What did that feel like to potentially have the thing that you love to do taken away from you?

Jon Bon Jovi: The truth is, I hadn't had to think about that because I have always been in the process of getting to the recovery.

The new album is proof that the surgery has worked. For me now, the bar is getting back to that two-and-a-half-hours a night, four nights a week. So that's the process that I'm in now.

Geoff Bennett: The docuseries also features your former guitarist Richie Sambora, who you described as your perfect foil. What do you mean by that?

Jon Bon Jovi: Well, everybody wants a right-hand man, if they're lucky enough they have a friend like that.

And he had come to see me many years ago. He says: "I need to be your guitar player." When we clicked and hit it off, he became that perfect right-hand man. And, in 2013, he left the band.

Geoff Bennett: How big of an adjustment was it when he officially left?

Jon Bon Jovi: Well, there was a big black hole on that side of the stage, for sure, but there was nothing that was going to hinder me from continuing to write records and go out there and sell out shows.

Sorry to say it, but look at the marquee, you know?


Geoff Bennett: Has he watched this docuseries?

Jon Bon Jovi: We watched it together. And it was wonderfully emotional to be together, just the two of us watching it.

Geoff Bennett: What do you believe sets Bon Jovi apart from other bands?

Jon Bon Jovi: I don't know. I mean, if I did, I'd bottle it and sell it to somebody else.


Jon Bon Jovi: But I think it was the hard work, the joy of doing it. We persevered by writing songs that people could relate to.

And I have been on this 40-year journey, that people may have gotten off the ride along the way,but it's been honest and open. And so you can feel yourself in those shoes in different parts of your life the way I have written about them in mine.

Geoff Bennett: Yes, well, one of those songs, "Livin' on a Prayer," classic, one of the best rock melodies ever.

But when you were writing it, you thought, I'm not so sure about this. Maybe it's a song for a movie soundtrack. How did that song ultimately come to life?

Jon Bon Jovi: Well, it evolved.

When we'd written it on that day, it was a very simple chord structure. The melody, the lyric was finished. We knew all of that. But it came to life when the band got in the room and we developed the bass line, and Tico came in playing the drums.

And that's when it popped. That's when the key change happened at the end.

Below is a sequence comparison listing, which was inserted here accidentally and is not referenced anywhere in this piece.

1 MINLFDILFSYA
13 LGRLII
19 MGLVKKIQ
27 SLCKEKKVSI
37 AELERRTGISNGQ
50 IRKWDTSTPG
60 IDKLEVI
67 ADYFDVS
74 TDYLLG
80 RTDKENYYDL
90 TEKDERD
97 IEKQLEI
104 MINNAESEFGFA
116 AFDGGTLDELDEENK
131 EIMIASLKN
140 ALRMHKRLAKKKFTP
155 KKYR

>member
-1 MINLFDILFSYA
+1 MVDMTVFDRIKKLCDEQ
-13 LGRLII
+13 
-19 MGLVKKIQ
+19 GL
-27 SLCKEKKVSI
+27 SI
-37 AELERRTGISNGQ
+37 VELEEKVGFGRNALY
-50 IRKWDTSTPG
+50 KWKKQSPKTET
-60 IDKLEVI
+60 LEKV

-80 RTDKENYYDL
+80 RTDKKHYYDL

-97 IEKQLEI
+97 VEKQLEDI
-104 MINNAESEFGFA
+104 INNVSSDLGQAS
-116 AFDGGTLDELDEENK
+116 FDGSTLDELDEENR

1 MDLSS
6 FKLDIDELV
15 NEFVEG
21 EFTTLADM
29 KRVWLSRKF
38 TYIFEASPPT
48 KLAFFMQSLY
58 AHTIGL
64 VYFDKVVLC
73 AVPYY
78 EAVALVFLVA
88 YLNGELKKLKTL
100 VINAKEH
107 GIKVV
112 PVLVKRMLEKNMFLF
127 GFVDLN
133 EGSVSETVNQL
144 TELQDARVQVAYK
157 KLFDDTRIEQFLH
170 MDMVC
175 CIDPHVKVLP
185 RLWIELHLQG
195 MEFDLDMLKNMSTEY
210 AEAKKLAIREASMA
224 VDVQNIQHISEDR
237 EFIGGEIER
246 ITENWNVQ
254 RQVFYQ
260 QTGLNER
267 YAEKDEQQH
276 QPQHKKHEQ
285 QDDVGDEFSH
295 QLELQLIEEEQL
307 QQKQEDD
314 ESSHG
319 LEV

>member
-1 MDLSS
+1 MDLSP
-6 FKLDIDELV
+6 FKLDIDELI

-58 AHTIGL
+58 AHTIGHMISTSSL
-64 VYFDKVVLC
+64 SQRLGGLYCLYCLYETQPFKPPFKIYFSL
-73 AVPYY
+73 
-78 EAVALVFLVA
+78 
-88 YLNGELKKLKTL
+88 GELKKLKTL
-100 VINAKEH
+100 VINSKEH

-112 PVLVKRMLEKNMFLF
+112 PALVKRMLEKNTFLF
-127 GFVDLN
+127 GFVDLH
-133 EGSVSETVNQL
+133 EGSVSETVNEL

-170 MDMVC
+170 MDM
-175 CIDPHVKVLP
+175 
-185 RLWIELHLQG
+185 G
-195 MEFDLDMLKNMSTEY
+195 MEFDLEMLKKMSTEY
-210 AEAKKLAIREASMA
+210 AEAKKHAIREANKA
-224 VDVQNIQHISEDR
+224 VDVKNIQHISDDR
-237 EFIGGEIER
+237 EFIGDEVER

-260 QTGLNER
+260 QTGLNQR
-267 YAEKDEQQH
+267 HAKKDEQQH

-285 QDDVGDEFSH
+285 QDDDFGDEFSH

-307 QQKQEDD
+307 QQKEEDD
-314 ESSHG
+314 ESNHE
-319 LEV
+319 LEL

Jon Bon Jovi: That's how we wrote it.


Jon Bon Jovi: With an acoustic guitar and a stand-up piano.


Jon Bon Jovi: There was no drum machines in those days. There was nothing like that. So, I was like, yes, it's good. It's good.

Geoff Bennett: Did you know then that it could be as enduring as it is?

Jon Bon Jovi: No. In truth, Geoff, it wasn't the first single on the album.

"You Give Love a Bad Name" was the first single, because that sort of sounded like what was on the radio, what a hit song sounded like. When we wrote that, when we were like, I think we got one here. "Prayer" was so different. And it was the second single, and, of course, the billions of steams and all that stuff later.

Geoff Bennett: Right, right.

Jon Bon Jovi: Who knew?


Geoff Bennett: Well, you have got a new album coming out in June, recorded in Nashville.

Jon Bon Jovi: Yes.

Geoff Bennett: What does Nashville lend to the Bon Jovi sound?

Jon Bon Jovi: I remember, when I was a kid, my mom said, find your influences' influences.

And when we were talking a little bit off camera, somebody had said to me during the course of this promo tour, what's the first music you remember hearing? And the thing that came to mind initially was Beatles and Gene Autry.

Geoff Bennett: Really?

Jon Bon Jovi: So there was always a little bit of a country thing that I was aware of as a little boy. But it wasn't what drew me to music.

What draws me to the city is, I jokingly say, these are my people. The -- it's a songwriters community. Every guy that's pumping gas is a great songwriter. And they're still making a living doing it.

Geoff Bennett: You think you might tour again?

Jon Bon Jovi: I hope so.

Geoff Bennett: Yes, yes. Well, so do we.

Jon Bon Jovi: Thank you.

Geoff Bennett: Jon Bon Jovi, the new docuseries is "Thank You, Goodnight: The Bon Jovi Story," streaming now on Hulu and Disney+.

Jon Bon Jovi: Thanks.

Geoff Bennett: Really great to talk with you.

Jon Bon Jovi: And you, buddy. Thank you.